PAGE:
- The Internet of Things is not only changing how consumers interact with the world around them; it is also driving a tectonic shift in how companies process and analyze device data.
- Traditional best practices for gathering and analyzing data, where information is stored and processed centrally, are no longer relevant. Forget big data warehouses. IoT customers are looking to analyze data as close to the source as possible, at the edge of the network.
Companies looking to jump on the burgeoning IoT bandwagon may have to reevaluate how they architect their solutions. Traditional best practices for gathering and analyzing data, where information is stored and processed centrally, are no longer relevant, according to a recent GlobalData survey.
Successful IoT practitioners do not wait for data to coalesce within a central data warehouse before analyzing and taking action on that data. The vast majority (74%) of analytical operations instead are taking place close by – or, better yet, right on – the instrumented devices themselves.
Within vertical markets such as retail, where a sale can be won and lost in a matter of moments, there is no other way to make the necessary rapid-fire decisions, such as which offer to display for a specific customer as he or she enters a store. These decisions cannot wait for such transient events to be uploaded to the company’s cloud.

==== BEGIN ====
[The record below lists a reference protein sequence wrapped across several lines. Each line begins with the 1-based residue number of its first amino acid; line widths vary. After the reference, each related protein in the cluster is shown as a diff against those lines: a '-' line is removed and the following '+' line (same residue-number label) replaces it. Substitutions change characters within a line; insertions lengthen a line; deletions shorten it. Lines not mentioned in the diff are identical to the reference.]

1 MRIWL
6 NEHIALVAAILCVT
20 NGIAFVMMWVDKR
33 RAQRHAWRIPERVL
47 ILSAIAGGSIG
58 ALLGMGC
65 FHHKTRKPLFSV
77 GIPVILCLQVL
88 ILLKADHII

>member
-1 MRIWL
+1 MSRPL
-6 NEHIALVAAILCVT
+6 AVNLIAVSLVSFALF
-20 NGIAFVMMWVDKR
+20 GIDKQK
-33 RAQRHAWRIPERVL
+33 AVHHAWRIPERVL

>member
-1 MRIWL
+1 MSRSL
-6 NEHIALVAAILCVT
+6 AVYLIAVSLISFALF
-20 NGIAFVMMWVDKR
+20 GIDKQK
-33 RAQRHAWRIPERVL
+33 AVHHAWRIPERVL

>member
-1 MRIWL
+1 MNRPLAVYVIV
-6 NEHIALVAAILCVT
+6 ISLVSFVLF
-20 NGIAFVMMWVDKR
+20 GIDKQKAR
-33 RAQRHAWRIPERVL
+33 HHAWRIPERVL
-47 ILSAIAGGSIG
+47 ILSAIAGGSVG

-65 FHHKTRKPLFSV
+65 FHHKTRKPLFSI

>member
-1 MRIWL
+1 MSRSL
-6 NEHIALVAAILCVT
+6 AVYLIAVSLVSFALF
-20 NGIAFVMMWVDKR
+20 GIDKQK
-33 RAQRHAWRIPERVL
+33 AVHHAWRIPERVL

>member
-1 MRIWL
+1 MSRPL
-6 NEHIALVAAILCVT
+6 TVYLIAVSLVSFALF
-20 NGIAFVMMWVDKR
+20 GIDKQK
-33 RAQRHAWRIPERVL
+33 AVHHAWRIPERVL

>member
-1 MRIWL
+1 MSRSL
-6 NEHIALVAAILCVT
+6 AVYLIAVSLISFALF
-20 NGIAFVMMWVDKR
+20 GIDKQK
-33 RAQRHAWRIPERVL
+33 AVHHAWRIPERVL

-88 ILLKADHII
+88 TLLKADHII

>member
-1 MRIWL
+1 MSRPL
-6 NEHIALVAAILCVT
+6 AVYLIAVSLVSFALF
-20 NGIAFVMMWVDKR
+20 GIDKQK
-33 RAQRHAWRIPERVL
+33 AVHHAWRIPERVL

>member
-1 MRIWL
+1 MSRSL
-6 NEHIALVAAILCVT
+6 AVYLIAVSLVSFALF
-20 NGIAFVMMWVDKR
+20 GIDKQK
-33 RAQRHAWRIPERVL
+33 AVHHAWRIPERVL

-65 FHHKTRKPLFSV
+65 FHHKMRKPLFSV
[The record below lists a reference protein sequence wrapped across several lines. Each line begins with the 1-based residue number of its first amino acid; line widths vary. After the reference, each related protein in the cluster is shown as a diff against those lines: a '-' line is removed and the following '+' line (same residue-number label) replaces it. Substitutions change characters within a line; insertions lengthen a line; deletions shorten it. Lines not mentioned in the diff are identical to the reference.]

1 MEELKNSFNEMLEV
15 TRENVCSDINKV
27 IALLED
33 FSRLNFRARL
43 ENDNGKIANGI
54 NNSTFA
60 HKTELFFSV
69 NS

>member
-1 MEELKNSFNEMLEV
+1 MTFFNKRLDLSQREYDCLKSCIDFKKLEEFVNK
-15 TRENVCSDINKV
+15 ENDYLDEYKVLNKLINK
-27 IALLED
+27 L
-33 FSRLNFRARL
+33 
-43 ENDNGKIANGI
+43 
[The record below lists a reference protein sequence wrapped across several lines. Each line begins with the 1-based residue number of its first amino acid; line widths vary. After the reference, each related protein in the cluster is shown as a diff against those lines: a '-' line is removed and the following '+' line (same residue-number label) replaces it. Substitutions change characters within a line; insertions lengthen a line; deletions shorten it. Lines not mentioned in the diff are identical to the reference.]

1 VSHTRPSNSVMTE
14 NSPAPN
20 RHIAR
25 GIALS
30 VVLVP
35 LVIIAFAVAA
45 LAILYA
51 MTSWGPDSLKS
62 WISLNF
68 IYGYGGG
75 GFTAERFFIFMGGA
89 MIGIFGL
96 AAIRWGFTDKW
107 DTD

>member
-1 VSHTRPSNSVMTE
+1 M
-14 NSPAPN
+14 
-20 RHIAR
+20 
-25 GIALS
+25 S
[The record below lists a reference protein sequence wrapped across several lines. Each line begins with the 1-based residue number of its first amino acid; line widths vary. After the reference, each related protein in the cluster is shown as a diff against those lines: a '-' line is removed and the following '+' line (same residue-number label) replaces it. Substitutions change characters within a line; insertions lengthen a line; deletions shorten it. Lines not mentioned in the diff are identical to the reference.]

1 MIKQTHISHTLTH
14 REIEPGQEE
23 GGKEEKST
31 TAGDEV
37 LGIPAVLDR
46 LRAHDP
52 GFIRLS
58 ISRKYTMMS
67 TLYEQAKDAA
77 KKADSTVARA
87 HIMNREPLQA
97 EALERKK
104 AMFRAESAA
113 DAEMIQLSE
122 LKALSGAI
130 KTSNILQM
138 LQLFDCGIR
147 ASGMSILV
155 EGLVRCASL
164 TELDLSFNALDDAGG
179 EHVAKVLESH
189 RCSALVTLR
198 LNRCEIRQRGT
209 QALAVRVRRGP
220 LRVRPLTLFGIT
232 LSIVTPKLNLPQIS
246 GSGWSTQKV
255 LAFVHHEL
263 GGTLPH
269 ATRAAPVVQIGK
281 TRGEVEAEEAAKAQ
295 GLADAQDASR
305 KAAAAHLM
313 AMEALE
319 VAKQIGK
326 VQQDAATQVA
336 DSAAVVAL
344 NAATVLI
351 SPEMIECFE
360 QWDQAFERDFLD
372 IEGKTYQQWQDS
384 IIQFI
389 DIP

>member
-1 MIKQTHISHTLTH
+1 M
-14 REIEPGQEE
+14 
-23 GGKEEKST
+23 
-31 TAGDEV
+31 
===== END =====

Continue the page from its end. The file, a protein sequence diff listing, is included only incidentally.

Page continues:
In response, cloud providers such as Microsoft are beginning to revamp their own platforms to push critical IoT analytics functions such as predictive artificial intelligence algorithms downstream to devices. Even server manufacturers HPE and Dell EMC are targeting edge processing with devices built specifically to run analytics close to instrumented devices.
This preference for IoT immediacy is also reflected in the dominant usage of in-memory databases like SAP HANA and distributed file systems such as Apache Hadoop. These two modern data stores together more than doubled the use of traditional relational databases (only 15%) among those surveyed.
On the other end of the spectrum, only 6% of successful IoT practitioners relied upon a data warehouse for storage and analysis. This isn’t to say that data warehouses have no role to play in IoT. They are an important component of any successful analytics endeavor. But, in the highly distributed world of IoT, immediate decisions cannot wait for traditional decision-making processes based on centralized data. IoT data thrives at the edge.